NEW YORK -- The Mets announced Tuesday that Carlos Beltran was "making progress" in rehabbing his surgically repaired right knee. Whatever that vague declaration suggested, it hardly prompted rejoicing in the organization. Beltran remains unfit for baseball activities -- i.e., running.
At one point, Beltran believed he'd resume running by mid-April.
"That's kind of unfortunate," Mets manager Jerry Manuel said. "What we have to do is we have to continue to play the way we have in the last three or four games and hope that Carlos begins to recover quickly. I mean, he's obviously an integral part."
Beltran was examined in Vail, Colo., on Tuesday by the doctor who performed his surgery in January. His return by mid-May, once considered likely by the club, now seems less likely.
Igarashi to have MRI on hamstring
NEW YORK -- Mets reliever Ryota Igarashi is to be examined via MRI Wednesday. The right-hander strained his left hamstring in the eighth inning of Tuesday night's 4-0 victory over the Cubs when he squatted to field a bunt.
Igarashi faced two additional batters after hurting himself, but he was then removed after a visit to the mound by the trainer.
Bay presented with Tip O'Neill Award
NEW YORK -- Jason Bay received his 2009 Tip O'Neill Award before the Mets' game against the Cubs on Tuesday night. The Mets' left fielder has been recognized for the third time as the Canadian-born player who has excelled in individual achievement and team contribution while adhering to baseball's highest ideals. Larry Walker received the award nine times. Justin Morneau and Eric Gagné have won it twice each. Bay had won the award in '04 and '05.
A native of Trail, British Columbia, Bay won his first Silver Slugger Award and played in the All-Star Game for the third time in 2009. His 36 home runs and 119 RBIs led the Red Sox to the playoffs. He scored 103 runs and had 142 hits, including 29 doubles, and stole 13 bases. Bay batted. .267, compiling an on-base percentage of .384 and a .537 slugging percentage. He made no errors and had 15 assists in his 150 games, finishing seventh in American League MVP Award voting.
The award is named after Woodstock, Ontario, native James "Tip" O'Neill, who was one of baseball's first legitimate stars with the St. Louis Browns. In 1887, O'Neill batted .435, with 225 hits, 52 doubles, 19 triples 14 home runs, 123 RBIs and 167 runs.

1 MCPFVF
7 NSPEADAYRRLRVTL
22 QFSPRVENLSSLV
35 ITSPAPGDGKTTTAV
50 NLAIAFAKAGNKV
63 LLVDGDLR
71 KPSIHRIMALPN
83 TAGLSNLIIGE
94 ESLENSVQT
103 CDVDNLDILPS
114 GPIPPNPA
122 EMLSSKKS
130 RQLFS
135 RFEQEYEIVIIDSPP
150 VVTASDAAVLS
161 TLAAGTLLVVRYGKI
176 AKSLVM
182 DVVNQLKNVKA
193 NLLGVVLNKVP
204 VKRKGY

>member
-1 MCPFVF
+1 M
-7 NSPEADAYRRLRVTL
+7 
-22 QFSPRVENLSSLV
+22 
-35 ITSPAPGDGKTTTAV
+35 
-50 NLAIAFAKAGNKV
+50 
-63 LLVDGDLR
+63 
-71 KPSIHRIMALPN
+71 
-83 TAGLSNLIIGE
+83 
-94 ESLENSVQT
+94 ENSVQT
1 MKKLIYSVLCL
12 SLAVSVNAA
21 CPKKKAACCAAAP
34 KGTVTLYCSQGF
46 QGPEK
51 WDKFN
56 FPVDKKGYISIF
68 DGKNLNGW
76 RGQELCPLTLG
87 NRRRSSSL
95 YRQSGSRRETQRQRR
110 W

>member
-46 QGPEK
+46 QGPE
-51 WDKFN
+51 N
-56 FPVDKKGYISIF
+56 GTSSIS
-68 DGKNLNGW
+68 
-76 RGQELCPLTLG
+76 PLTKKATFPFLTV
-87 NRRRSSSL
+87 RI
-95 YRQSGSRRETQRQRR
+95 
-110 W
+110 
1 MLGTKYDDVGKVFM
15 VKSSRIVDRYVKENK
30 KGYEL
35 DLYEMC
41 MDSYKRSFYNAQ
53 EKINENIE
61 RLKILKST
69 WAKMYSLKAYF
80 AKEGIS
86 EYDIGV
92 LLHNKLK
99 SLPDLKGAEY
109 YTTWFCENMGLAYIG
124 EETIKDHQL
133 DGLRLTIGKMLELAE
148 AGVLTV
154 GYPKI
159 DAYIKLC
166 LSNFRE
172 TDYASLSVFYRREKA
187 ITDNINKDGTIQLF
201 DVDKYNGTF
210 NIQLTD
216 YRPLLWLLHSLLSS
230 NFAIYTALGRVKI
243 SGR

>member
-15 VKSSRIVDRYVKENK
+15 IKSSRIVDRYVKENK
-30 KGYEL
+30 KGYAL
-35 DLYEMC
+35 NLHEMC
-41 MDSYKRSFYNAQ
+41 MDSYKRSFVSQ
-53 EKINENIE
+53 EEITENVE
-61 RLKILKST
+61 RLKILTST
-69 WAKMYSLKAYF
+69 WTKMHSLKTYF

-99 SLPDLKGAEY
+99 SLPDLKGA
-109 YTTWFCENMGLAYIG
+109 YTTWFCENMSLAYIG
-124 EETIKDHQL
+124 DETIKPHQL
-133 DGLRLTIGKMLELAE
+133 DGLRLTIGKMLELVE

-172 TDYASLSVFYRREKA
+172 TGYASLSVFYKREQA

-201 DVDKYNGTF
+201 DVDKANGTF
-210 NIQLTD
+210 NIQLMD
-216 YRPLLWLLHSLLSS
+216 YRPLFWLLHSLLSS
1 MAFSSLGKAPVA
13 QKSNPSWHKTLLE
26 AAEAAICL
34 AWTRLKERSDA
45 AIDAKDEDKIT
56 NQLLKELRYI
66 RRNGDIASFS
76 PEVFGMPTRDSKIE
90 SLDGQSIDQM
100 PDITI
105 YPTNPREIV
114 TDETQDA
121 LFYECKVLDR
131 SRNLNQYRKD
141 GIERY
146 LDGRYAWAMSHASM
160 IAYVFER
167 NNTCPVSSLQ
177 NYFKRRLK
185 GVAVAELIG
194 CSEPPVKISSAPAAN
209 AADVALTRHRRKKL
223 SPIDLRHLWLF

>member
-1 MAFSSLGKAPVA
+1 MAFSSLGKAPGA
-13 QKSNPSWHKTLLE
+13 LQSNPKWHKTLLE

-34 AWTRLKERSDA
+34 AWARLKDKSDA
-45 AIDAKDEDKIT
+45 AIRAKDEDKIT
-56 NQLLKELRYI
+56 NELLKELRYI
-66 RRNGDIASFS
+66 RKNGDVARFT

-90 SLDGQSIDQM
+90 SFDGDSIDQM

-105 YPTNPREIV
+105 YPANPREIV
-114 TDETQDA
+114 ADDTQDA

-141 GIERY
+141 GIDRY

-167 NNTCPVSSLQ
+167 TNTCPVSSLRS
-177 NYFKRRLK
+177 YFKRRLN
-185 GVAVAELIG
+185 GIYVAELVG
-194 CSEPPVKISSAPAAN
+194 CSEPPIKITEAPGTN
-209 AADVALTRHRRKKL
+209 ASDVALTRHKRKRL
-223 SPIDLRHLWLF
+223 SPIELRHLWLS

Winners of "Tip" O'Neill Award: 1984 -- Terry Puhl, 1985 -- Dave Shipanoff, 1986 -- Rob Ducey, 1987 -- Larry Walker, 1988 - Kevin Reimer, 1989 -- Steve Wilson, 1990 -- Walker, 1991 -- Daniel Brabant, 1992 -- Walker, 1993 -- Rob Butler, 1994-95 -- Walker, 1996 - Jason Dickson, 1997-98 -- Walker, 1999 -- Jeff Zimmerman, 2000 -- Ryan Dempster, 2001 -- Corey Koskie and Walker, 2002 -- Gagné and Walker, 2003 -- Gagné, 2004-05 -- Bay, 2006 -- Morneau, 2007 -- Russell Martin, 2008 -- Morneau and 2009 -- Bay.
Family makes trip to see Mets' Davis
NEW YORK -- Among those who witnessed Ike Davis' second big league game Tuesday night were his father, Ron, the former Yankees and Twins reliever, and Ron's second wife, Kendall. They had flown in from Arizona, arriving mid-afternoon after their flight had been delayed for 90 minutes because of a flat tire. Davis' mother, Millie, is to arrive Wednesday.
Ron wasn't the only late-arriving family member.
"I told Ike, 'You were two days late,' Ron said. 'If they'd called [you] up Saturday, [you] could have pitched in that 20-inning game they played."
When the Mets made Davis the 18th player selected in the 2008 First-Year Player Draft, according to his father, the club said, "We like you as a pitcher and a hitter. We'll take you either way." Ike Davis had been an unbeaten scholastic pitcher and a successful starter and closer at Arizona State.
"He can throw 93-94 [mph]," the proud papa said.
The elder Davis said he had thoughts of flying in Sunday night after he learned the Mets had designated Mike Jacobs for assignment and that they were likely to eliminate a relief pitcher before the homestand. He had a sense a promotion was pending, but his son didn't the call until after 9 a.m. Arizona time, Monday. He estimated he would miss his son's first three at-bats if he traveled.